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As we look ahead to the needs and demands of customers in the hyper-scale computing category, the phrases higher-density, and lower power consumption are at the top of the stack. And while over the past decade or more, the computing world has made a massive shift to X-86 architectures, and grown a new ecosystem of commercial off-the-shelf (COTS) hardware, standard software, and applications to support this shift – the fact is, density and power usage improvements are not keeping up. This week Dell made an exciting announcement (Dell Unveils Programs to Enable the ARM-based Server Ecosystem and Accelerate Development and Testing of ARM-based Applications and Solutions) that serves as a great leap forward to address the needs of hyper-scale computing users, with an aggressive program to advance an ecosystem for ARM-based applications and computing solutions.
It’s not surprising to see the rate ARM technology has come into the mainstream with the popularity of smart phones and tablets – but the question has remained: Can ARM-based platforms meet the demands of enterprise and high performance computing (HPC) users?
Dell isn’t guessing – we’ve been working on ARM-based solutions with a few select customers since 2010. Now it seems the time is right to bring these Dell-based solutions that promise greater improvements in density & power consumption, to the hyper-scale masses (if there is such a thing).
A lot of news attention has come out talking about this program from Dell, and our key partners Canonical and Cloudera. While there is a lot of talk about how this initiative will impact customers doing web front-end and Hadoop environments, you might be asking yourself, where does HPC fit in? Initially there will be two key centers where this ecosystem development will occur: 1. The Dell Solutions Centers; and 2. Texas Advanced Computing Center (TACC). Of course TACC represents one of the leading HPC sites in the world. And I probably don’t need to mention that the HPC community is struggling with the very same issues related to density and power-consumption. So where does HPC fit into the mix – well, you can probably fill-in the rest.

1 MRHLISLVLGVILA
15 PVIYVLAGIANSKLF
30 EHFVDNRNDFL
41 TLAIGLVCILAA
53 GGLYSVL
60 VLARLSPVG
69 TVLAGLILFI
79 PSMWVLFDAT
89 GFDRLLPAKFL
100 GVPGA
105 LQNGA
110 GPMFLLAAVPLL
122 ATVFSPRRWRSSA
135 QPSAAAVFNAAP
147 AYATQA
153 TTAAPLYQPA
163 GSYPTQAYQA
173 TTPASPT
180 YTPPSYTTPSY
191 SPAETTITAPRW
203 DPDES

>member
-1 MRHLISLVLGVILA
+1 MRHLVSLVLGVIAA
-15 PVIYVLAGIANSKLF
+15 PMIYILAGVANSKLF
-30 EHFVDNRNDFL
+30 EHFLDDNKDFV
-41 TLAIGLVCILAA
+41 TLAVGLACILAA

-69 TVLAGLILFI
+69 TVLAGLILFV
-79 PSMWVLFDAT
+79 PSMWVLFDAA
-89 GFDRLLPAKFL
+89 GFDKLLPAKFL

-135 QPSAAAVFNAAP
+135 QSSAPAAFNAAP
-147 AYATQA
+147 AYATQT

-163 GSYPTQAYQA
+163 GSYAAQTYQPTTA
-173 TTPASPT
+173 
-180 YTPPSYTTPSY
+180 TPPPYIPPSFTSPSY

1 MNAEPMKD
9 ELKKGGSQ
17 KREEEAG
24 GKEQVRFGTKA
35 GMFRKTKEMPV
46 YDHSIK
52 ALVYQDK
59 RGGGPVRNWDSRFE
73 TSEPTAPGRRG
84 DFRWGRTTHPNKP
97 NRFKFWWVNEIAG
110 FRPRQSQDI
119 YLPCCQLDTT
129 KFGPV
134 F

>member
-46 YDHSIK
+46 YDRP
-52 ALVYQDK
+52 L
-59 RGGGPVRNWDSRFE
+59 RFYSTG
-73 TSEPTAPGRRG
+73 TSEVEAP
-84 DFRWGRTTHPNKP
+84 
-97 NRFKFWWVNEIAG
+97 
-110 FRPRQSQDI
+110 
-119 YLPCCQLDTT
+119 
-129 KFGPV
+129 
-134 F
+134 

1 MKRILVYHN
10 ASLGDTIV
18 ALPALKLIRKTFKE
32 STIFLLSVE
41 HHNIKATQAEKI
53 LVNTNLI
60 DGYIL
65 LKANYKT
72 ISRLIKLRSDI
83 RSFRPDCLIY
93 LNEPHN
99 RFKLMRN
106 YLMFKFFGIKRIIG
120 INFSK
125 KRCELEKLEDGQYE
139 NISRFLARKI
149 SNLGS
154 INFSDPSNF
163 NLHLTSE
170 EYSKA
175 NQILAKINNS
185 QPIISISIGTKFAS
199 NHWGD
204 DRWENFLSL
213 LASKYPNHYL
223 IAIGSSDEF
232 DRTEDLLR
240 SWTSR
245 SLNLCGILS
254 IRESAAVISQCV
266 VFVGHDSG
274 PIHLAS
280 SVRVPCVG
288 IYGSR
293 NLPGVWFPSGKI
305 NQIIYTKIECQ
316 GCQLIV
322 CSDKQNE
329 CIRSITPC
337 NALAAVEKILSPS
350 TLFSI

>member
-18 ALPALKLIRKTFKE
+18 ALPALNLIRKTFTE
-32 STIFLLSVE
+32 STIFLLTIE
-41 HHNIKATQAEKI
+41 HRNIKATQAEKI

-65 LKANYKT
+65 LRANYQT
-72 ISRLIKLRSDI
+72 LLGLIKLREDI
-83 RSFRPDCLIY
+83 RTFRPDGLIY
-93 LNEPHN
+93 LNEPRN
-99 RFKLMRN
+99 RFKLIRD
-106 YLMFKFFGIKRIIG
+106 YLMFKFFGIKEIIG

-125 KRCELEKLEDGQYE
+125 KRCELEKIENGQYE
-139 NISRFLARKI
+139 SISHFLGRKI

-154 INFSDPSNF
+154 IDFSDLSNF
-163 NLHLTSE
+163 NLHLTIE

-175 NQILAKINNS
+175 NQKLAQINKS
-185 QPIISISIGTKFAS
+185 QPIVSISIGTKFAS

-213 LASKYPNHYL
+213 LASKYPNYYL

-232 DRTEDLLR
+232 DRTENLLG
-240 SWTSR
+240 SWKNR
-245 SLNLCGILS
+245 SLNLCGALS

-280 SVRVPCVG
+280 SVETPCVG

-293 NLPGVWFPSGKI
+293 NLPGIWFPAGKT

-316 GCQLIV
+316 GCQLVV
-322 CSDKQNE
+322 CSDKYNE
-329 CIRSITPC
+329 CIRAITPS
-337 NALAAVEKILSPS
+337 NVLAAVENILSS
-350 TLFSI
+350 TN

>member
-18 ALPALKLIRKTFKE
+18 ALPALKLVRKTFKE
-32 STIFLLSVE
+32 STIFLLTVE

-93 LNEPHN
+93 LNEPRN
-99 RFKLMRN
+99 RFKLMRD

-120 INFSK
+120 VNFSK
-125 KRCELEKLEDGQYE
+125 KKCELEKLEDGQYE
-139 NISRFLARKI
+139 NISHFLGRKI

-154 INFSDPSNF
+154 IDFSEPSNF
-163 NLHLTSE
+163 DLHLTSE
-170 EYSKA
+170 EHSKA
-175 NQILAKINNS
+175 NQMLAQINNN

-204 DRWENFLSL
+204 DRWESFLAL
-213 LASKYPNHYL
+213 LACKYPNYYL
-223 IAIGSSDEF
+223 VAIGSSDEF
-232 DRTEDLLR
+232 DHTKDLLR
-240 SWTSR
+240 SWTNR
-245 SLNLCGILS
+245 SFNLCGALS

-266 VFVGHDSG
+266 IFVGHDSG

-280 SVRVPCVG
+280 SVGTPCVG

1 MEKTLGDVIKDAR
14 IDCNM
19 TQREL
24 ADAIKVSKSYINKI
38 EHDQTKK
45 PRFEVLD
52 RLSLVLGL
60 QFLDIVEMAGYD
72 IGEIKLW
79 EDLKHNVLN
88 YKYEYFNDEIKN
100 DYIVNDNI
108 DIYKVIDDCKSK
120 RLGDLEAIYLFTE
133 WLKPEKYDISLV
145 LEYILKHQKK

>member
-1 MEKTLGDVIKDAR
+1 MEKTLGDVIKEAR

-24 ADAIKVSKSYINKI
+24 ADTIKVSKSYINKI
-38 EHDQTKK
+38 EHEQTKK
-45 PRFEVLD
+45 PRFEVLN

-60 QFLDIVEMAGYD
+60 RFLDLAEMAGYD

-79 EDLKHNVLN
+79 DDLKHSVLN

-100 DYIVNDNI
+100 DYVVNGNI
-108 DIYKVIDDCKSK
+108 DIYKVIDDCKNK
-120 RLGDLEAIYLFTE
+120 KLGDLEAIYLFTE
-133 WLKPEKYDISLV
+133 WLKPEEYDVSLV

For more information about this exciting initiative from Dell, I’ve listed some good quotes from recent news articles, as well as links to some of the media coverage. Enjoy!
“But with its Copper server, Dell seeks to address the limitations. The machine is based on a new “Armada” ARM processor from chip maker Marvel that handles up to 8GB of ECC memory. By offering the machines up to customers now, Dell is encouraging developers to migrate their software to an ARM setup.” – Cade Metz, WIRED Enterprise
“Along with providing a small number of systems to certain customers, Dell also will be installing ARM-based servers in some of its solutions centers to allow additional customers to try the products. And it will give servers to key partners, such as big data technology provider Cloudera, to support development and build the ARM-based server ecosystem.” – Shara Tibken, Dow Jones Newswires
“If people didn't want ARM-based servers, Dell wouldn't build them, and so with the launch of the "Copper" ARM server sled for the "Viking" C5000 microserver chassis we know that people want ARM servers. And this is not some experiment that Dell is doing, either, Steve Cumings, executive director of marketing for Dell's Data Center Solutions bespoke server unit, tells El Reg.” - Timothy Prickett Morgan, The Register
HPC Wire: Dell Enters Hyperscale ARM Race
PC World: Dell Reaches for the Cloud With New Prototype ARM Server
Dow Jones Newswire: Dell To Provide ARM-Based Servers For Small Number Of Customers
Wired Enterprise: Dell Arms Future Servers With iPhone Chips
HPC Wire: Calxeda Takes Aim at Big Data HPC with ARM Server Chip